90% of American women drink the caffeine equivalent of one to two cups of coffee daily. While consumers are acutely aware of caffeine’s impact on energy levels, probably none are aware of the stimulant’s impact on estrogen levels. Indeed, research is just uncovering the complex, yet significant, relationship between caffeinated beverages and hormonal balance.
An intriguing study just out in the American Journal of Clinical Nutrition looked at data from 259 women, average age of 27, comparing blood estrogen levels with caffeine habits. They found that caffeine intake greater than 200 mg/day (approximately 2 cups of coffee) lowered estrogen concentrations among Caucasians by 13% and increased them among Asian women by 59%. The caffeine source was significant — when it came from soda or tea, caffeine increased estrogen concentrations among all races. For older women and African Americans, caffeine intake did not affect hormone levels in a statistically significant way.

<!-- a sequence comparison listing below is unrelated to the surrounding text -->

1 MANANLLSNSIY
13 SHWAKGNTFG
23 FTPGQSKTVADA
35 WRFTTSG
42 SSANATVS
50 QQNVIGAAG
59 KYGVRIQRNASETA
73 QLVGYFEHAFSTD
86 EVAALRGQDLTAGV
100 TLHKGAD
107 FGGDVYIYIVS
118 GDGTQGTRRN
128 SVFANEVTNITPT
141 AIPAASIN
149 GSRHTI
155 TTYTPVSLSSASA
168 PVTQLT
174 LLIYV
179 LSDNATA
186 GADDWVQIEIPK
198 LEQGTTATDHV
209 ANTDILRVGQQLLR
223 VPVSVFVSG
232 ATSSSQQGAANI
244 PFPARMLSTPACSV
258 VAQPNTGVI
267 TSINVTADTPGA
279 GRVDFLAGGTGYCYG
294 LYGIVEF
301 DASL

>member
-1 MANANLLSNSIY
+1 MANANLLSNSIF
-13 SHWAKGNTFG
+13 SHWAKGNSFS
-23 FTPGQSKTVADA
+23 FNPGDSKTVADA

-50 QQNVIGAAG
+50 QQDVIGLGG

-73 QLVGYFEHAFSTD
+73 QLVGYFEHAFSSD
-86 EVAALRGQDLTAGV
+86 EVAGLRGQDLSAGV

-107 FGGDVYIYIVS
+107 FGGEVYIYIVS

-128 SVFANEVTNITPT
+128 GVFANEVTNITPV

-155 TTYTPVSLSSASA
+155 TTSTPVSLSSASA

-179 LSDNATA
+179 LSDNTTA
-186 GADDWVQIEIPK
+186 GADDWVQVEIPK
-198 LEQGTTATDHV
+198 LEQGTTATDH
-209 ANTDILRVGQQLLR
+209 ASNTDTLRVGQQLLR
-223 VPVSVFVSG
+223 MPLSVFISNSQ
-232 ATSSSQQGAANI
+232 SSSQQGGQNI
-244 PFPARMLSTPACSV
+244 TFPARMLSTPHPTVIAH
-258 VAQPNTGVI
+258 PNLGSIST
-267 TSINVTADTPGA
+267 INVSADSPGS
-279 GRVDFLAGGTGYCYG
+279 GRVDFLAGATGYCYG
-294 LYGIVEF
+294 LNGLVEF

Why the differences? Genetic factors influence how estrogen is metabolized. Antioxidants and other compounds may also play a role. Indeed, such compounds are credited for the potentially healthful effects (e.g., lower Parkinson’s risk) observed for caffeine sources such as coffee, cocoa and tea. Further research is merited to explore how caffeine impacts gender-related health outcomes. One alarming study linked higher caffeine intake with a doubled risk of miscarriage. Paradoxically, men are more sensitive to caffeine stimulation than are women. Regardless of gender,children are getting too much caffeine — possibly contributing to sleep and attention problems.